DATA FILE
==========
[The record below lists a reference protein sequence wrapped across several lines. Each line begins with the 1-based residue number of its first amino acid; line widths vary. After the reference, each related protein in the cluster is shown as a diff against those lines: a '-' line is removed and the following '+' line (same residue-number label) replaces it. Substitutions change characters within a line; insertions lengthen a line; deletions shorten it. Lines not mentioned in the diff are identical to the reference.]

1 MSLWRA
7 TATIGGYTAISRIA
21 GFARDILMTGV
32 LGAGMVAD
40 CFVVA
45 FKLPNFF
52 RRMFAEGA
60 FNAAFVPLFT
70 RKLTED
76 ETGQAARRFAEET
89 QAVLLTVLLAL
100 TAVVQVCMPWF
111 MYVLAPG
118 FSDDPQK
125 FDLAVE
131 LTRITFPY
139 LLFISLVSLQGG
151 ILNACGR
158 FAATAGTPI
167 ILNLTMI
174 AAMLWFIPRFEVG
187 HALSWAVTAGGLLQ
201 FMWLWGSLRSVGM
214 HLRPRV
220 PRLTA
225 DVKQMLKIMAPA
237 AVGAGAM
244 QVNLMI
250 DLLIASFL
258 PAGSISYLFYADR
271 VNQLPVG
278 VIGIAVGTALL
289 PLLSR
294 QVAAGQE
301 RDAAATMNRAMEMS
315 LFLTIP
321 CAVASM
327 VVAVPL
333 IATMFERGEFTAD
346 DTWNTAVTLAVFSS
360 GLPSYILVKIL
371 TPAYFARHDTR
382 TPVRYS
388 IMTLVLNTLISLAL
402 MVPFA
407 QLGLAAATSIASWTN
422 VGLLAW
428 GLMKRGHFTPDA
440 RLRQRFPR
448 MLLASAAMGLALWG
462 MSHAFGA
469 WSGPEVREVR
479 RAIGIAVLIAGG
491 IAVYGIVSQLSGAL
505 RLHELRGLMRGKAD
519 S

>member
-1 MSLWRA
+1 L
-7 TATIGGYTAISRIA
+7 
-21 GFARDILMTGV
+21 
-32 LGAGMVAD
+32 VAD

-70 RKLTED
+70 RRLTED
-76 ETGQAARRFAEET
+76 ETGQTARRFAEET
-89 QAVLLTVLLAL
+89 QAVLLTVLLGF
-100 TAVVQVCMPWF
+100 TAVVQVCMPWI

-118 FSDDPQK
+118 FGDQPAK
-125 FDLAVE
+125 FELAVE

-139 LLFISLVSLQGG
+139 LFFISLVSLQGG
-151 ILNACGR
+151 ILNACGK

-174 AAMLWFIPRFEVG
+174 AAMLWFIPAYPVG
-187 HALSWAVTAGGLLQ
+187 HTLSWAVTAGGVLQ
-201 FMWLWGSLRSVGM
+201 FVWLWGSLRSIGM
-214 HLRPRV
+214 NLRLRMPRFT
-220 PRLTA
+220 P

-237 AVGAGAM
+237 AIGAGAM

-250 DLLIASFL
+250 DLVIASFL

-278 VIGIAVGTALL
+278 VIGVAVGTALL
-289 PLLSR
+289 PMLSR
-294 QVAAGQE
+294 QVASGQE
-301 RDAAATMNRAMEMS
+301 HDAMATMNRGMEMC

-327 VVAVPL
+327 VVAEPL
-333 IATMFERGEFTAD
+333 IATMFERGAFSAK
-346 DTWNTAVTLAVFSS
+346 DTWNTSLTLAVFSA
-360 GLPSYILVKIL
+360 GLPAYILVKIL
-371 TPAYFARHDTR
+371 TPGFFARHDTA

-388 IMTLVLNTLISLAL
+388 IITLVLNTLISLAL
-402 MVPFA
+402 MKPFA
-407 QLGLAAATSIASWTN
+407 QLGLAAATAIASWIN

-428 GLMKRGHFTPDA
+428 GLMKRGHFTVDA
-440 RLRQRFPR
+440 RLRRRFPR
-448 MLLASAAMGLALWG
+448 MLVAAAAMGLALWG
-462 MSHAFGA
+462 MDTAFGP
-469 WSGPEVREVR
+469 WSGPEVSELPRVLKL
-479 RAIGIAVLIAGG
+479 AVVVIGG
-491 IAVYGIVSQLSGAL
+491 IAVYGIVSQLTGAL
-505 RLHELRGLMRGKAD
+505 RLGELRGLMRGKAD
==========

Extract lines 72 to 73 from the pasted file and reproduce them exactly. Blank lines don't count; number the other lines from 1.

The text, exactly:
+89 QAVLLTVLLGF
-100 TAVVQVCMPWF